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In a study of the feeding ecology of several species of diving ducks wintering together off the coasts of Sweden, Nilsson (1969) concluded that there was considerable overlap in the food species taken.

The proportions of certain food organisms in the diet of four lake-dwellng flatworms (Poly eel is tenuis. P. nigra, Dugesia polychroa and Dendrocoelum lacteum) was determined, by serological means, by Reynoldson and Davies (1970). Again, there proved to be considerable overlap between the species.

Such examples do not necessarily invalidate Cause's theorem, however. For the idea that two species with the same °r similar ecologies cannot coexist (and that one will thus be excluded or will evolve away), is based, as we will see later, on the assumption ^at the species are actually in direct competition. In the examples above, the resource in question (food) is superabundant and intense competition for any resource can only exist, by definition, if the resource in question is actually or potentially limiting. In general, where niche overlap does occur as described this is indeed only when the resource in question is superabundant.

As soon as resources become limiting, each species withdraws from the zone of overlap and ecological separation is re­established. Thus, in our 'food niche' examples above, each species has one particular food type or set of food types characteristic to itself: its 'food refuge' (Reynoldson and Davies, 1970).

The overlap is not total, but more as in Figure. Amongst the lake-dwelling triclads studied by Reynoldson and Davies, the food niches of Polycelis, Dugesia and Dendrocoelum overlap, but Polycelis species feed to a greater extent on oligochaetes, Dugesia on gastropods and Dendrocoelum on Asellus; within the oligochaete refuge, P. nigra has a specific refuge in Naididae, P. tenuis in Lumbricidae (Reynoldson and Davies (1970), revised Reynoldson and Bellamy (1970)).

Even here the extent of dietary difference between each species and all the others averages less than 46.2 per cent of total food at the most competitive season, when food becomes shortest; and there are many further examples where organisms appear to co-occur even in a potentially competitive situation with even greater overlap between their niches.

MacArthur's study of a guild of five similar species of warbler (Dendroica) found together as insectivores in New England provides a classic example (MacArthur, 1972).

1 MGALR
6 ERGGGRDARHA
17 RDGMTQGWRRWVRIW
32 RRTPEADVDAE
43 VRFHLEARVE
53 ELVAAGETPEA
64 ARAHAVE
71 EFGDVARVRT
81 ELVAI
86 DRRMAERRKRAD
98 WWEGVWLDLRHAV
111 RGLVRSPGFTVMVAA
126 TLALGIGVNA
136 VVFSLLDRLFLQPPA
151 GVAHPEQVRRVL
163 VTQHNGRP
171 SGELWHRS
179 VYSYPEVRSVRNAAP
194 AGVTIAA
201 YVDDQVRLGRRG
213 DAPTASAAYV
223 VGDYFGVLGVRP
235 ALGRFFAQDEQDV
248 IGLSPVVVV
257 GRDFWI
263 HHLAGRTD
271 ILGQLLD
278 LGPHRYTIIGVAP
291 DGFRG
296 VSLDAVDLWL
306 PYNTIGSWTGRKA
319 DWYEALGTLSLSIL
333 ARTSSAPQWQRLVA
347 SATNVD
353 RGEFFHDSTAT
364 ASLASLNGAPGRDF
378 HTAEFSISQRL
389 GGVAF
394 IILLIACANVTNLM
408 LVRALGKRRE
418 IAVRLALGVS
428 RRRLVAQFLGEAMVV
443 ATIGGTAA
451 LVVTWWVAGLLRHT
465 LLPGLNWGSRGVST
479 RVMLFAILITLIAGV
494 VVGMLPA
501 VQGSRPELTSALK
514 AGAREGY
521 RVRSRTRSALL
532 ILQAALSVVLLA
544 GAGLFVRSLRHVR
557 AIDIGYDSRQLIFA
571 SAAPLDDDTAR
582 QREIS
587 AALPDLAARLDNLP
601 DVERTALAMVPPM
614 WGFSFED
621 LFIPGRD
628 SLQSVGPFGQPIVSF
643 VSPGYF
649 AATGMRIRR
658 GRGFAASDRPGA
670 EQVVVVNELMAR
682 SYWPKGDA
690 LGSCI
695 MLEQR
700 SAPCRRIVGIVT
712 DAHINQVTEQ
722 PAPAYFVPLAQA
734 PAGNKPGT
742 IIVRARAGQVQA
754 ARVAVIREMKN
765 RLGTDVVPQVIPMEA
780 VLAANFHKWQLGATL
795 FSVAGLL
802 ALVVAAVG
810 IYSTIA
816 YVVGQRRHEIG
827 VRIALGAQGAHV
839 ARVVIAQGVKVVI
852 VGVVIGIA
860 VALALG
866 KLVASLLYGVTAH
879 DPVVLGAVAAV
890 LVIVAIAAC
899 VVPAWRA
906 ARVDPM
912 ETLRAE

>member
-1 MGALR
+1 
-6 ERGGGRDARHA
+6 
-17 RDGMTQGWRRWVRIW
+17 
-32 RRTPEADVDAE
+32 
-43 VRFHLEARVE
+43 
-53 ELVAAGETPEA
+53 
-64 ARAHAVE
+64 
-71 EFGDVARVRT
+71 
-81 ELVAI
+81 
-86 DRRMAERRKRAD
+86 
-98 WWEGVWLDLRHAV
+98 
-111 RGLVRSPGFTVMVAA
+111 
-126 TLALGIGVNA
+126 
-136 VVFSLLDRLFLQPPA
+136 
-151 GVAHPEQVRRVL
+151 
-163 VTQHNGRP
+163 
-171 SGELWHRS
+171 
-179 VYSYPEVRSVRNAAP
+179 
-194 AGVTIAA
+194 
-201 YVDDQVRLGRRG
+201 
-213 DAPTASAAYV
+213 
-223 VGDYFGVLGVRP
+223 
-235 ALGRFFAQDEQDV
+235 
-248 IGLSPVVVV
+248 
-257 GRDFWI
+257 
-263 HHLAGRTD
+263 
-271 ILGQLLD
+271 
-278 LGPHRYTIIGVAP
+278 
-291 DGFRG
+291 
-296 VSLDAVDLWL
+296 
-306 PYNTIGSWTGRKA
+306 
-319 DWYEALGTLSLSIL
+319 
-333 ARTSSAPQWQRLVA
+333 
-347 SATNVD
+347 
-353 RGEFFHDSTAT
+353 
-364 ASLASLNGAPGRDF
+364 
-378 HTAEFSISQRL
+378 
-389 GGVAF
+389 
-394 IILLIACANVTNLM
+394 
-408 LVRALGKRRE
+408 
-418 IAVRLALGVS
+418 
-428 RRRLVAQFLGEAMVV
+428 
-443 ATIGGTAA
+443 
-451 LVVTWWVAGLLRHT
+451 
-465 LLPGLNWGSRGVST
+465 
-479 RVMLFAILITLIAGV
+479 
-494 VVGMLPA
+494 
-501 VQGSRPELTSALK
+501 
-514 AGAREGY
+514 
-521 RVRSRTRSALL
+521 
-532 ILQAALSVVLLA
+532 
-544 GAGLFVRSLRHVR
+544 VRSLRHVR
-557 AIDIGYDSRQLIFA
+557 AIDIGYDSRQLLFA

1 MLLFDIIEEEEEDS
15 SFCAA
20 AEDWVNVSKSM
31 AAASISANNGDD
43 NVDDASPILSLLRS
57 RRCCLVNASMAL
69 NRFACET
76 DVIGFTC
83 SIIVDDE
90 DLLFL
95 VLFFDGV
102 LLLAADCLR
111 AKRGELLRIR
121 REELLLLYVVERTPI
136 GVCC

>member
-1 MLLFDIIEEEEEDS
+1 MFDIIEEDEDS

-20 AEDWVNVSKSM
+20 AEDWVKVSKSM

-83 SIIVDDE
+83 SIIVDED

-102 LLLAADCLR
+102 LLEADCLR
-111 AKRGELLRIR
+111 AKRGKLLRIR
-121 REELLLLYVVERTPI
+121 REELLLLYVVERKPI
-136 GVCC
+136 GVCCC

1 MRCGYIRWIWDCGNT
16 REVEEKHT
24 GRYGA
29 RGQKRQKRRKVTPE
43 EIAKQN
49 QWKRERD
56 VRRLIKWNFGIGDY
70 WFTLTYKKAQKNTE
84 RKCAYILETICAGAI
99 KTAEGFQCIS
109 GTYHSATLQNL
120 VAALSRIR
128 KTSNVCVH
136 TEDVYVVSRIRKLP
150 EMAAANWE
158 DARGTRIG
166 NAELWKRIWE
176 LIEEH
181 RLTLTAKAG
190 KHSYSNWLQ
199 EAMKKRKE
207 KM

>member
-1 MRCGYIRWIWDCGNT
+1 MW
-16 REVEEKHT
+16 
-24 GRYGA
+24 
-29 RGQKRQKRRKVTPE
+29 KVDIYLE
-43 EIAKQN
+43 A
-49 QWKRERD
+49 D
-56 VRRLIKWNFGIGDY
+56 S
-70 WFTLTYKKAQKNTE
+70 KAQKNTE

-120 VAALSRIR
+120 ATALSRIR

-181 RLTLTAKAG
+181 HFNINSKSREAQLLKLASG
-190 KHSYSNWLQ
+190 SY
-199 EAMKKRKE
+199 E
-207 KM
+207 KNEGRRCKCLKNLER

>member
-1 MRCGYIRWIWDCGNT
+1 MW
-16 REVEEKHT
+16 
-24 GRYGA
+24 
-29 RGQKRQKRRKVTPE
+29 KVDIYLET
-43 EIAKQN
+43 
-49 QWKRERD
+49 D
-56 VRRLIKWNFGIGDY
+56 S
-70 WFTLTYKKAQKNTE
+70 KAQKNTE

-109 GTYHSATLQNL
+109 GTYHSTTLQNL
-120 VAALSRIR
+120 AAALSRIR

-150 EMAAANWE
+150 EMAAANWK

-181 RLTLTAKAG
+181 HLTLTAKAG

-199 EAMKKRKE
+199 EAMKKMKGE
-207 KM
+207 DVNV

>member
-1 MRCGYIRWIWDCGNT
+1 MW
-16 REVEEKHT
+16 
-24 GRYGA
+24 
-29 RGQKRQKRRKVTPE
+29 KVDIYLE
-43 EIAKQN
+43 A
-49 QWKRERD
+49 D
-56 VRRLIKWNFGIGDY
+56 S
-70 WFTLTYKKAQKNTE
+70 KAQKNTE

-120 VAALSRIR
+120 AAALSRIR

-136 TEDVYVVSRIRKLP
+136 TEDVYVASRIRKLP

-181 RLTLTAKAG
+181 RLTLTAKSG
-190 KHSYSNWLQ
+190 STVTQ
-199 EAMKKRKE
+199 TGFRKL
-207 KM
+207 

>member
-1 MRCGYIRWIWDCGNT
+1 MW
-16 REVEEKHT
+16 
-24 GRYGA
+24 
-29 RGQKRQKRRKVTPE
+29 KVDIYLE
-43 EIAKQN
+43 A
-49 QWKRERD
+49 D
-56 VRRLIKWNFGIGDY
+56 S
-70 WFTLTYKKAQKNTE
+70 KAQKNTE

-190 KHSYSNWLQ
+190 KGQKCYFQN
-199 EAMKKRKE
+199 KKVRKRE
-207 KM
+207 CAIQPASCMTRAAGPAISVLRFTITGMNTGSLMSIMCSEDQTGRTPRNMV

This being the case, how much niche overlap is permissible? MacArthur and Levins (1964) examined the relative efficiency of exploitation of a range of examined the relative efficiency of exploitation of a range of resources by a single generalist species and by two comparative specialists.

Clearly that point at which a generalist become more eficient at exploiting a combined niche than two specialists might be considered the point beyond which niche overlap becomes impossible (for a single) generalist could them exploit the double niche more efficiently and would therefore outcompete either specialist). If we follow through their arguments therefore we can reach some conclusion as to the maximum tolerable degree of niche overlap.

Suppose there is some resource which varies over a simple continuum. A large number of species may exploit different parts of this continuum; each will have an optimum point (e.g., optimum size of insect, related perhaps to a bird's beak size).

Its total area of action will of course be over a range around this optimum, due to variability within the species, and, as we have already determined, each species' exploitation of the resource will be in the form of a normal distribution about its optimum point (Figure).

Thus niche relationships among potentially competiting species may be visualised and are conventionally represented as a series of bellshaped resource utilisation curves along the resource continuum (Figure). Each separate distribution may be defined in terms of its mean and standard deviation.

MacArthur and Levin's consider the efficiency of exploitation of a pair of overlapping resources by a single 'Jack-of-all-trades' and by a pair of specialists.

The degree of overlap between the resources influences the outcome. If we start with tw6 resource distributions which are very similar, so that an animal which is good at exploiting one of them is at least moderately good at exploiting the other, we can draw two curves representing harvesting efficiency with respect to resource parameter (in our example, insect size) for animals specialising in each resource, i.e. for using the two resource units separately. If our environment is a fine-gained mixture, in equal proportions, of the two resource units a line plotted at half height indicates the harvesting efficiency of each specialist on the mixture (dotted line).